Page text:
Tips for expecting and new moms marking their first Mother’s Day

Toronto, ON – As incredible as it may seem, good oral health begins in the womb!  With Mother’s Day approaching, the Ontario Dental Association (ODA) is reaching out to pregnant women and new moms about the importance of providing proper oral health care for their children, both inside and out.

Women’s hormonal levels change significantly during pregnancy. Gingivitis, an early stage of gum disease, may occur any time for mom between the second and eighth month.  The most common issue dentists observe in pregnant women is that their gums can become inflamed and bleed more easily. 

“Inflamed gums result from changes in mouth bacteria that feed on the extra hormones secreted during pregnancy, and in the overall increase in fluid levels in the body as the pregnancy progresses,” says Dr. Arthur Worth, ODA President.  “Regular professional dental cleanings and the patient’s personal home care are key to reducing the inflammation that can occur during pregnancy and the chances of developing severe gingivitis – tell your dentist if you are pregnant and if you have observed any changes in your oral health.”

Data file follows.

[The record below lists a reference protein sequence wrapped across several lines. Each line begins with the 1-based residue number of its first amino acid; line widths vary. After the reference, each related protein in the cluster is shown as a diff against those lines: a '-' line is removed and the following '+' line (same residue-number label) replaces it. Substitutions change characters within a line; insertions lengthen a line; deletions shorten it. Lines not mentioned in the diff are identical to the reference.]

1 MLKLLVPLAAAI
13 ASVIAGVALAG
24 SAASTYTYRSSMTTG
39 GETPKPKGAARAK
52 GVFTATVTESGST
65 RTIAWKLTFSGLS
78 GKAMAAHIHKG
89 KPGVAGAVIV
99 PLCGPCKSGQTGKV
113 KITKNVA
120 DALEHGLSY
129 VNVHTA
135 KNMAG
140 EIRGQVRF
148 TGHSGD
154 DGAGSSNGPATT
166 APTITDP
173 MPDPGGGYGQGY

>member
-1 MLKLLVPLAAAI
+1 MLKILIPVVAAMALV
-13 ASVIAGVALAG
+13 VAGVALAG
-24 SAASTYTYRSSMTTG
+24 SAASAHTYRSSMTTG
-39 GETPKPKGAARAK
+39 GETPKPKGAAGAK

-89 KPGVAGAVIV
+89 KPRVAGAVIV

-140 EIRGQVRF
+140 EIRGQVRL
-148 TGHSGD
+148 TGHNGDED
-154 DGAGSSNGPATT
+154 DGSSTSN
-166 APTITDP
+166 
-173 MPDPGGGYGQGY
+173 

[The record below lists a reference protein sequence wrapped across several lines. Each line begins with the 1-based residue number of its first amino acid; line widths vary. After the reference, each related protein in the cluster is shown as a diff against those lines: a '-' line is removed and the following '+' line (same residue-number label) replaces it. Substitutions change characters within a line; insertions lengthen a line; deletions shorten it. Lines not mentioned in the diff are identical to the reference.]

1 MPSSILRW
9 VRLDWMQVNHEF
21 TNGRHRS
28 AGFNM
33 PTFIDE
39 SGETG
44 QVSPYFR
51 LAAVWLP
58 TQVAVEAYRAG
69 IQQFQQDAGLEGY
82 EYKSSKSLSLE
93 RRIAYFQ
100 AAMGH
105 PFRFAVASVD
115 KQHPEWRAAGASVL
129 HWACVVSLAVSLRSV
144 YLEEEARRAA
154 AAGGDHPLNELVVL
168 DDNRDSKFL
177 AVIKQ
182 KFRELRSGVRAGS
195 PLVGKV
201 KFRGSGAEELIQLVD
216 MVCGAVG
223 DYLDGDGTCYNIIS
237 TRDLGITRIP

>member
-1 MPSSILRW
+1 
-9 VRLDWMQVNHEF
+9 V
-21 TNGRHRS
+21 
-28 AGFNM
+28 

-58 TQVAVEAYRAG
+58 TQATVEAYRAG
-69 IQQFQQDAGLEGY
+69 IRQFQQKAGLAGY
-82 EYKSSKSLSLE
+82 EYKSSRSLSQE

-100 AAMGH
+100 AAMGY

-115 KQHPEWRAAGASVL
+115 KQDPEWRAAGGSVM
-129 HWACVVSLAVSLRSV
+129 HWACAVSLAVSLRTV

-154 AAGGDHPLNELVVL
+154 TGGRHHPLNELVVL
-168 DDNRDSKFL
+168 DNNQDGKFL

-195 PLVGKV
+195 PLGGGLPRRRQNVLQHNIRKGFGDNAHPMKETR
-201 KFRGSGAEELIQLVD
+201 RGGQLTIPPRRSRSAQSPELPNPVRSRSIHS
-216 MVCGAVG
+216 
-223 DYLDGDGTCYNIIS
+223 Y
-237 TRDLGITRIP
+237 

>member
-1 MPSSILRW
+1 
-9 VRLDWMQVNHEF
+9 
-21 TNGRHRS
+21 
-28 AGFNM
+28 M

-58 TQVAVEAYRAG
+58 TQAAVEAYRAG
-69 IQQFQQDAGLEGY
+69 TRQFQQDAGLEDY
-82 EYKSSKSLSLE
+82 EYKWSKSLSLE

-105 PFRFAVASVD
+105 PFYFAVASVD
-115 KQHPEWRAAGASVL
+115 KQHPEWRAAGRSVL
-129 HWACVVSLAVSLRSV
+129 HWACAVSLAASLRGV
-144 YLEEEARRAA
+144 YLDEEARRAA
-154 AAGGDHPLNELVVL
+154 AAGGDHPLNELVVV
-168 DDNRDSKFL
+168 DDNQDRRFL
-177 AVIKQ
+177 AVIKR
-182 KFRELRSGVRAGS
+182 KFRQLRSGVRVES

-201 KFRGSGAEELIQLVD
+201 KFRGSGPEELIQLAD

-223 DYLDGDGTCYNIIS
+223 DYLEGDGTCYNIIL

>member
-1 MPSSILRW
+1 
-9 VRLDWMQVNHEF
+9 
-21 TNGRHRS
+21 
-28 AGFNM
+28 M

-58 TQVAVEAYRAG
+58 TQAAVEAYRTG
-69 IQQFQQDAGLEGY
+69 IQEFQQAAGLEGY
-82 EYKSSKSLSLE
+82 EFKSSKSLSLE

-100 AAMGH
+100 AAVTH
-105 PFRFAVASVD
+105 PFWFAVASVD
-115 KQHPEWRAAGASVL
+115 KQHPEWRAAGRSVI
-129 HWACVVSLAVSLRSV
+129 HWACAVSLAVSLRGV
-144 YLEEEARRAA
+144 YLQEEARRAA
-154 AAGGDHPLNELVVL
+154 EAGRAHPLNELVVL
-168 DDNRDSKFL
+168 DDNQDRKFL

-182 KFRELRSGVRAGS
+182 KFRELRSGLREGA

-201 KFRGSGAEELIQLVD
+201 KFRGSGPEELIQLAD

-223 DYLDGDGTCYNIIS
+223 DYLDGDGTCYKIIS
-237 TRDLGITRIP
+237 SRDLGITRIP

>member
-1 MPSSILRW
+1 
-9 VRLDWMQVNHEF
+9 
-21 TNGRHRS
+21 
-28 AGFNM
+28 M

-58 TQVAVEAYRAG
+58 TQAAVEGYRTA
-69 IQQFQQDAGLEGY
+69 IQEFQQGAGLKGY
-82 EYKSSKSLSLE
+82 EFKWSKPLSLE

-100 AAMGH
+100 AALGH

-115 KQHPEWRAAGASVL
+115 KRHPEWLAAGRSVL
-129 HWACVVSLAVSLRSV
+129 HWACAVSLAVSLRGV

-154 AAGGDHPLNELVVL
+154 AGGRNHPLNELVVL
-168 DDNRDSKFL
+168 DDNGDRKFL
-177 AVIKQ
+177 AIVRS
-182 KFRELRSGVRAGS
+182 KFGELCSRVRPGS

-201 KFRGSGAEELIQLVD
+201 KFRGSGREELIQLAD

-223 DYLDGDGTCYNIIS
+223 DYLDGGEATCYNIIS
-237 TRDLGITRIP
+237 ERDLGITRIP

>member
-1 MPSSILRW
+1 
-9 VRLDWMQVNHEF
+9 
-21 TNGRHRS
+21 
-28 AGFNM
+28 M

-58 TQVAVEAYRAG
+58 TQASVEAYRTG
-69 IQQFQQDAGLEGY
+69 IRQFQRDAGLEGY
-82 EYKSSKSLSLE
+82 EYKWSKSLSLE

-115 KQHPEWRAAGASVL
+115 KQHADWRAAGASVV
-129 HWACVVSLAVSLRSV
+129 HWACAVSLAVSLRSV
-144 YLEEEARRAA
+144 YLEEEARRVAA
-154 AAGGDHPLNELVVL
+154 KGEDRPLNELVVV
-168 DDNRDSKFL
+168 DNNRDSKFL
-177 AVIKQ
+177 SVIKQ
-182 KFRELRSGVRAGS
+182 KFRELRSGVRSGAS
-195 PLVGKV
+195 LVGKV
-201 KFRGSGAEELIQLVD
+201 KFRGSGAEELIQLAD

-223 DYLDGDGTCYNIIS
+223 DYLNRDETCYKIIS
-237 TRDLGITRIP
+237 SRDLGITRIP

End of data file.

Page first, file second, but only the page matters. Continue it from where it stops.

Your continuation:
Babies’ teeth start developing in the first three months of pregnancy. The ODA recommends that a pregnant woman schedule an examination with her dentist during this time to have her oral health diagnosed.  “The dentist is the patient’s best source of advice on obtaining and maintaining excellent oral health, and this advice is even more important when a patient is pregnant,” says Dr. Worth.   

The baby’s first teeth start appearing between six and nine months of age, and the baby’s first trip to the dentist should be at this time.

Quick Tips to Prevent Early Tooth Decay in Children

  • Wipe gums and teeth, that are not large enough to brush, with a wet facecloth or gauze. 
  • After every feeding, clean the baby’s teeth with an infant toothbrush. Use plain water, not toothpaste, unless your dentist determines there is risk of decay. If so, your dentist will advise you on the appropriate use of toothpaste.
  • Do not test bottle temperature by first placing it in your mouth.
  • Do not transfer food from your mouth to your baby or infant’s mouth.
  • Do not let your baby sleep at the breast or with a bottle of formula or juice.

“The importance of a child’s first teeth should never be underestimated -- they help the child to eat and speak and also help the adult teeth to come in straight,” says Dr. Worth.  “An early dental visit allows the dentist to diagnose and correct any abnormalities that could affect the child’s oral health and overall growth and development.”

For more information:

Courtney Sorger                                                                        Bonnie Dean
Public Affairs & Communications                                                Public Affairs & Communications
416-355-2275                                                                            416-922-3900 x3314

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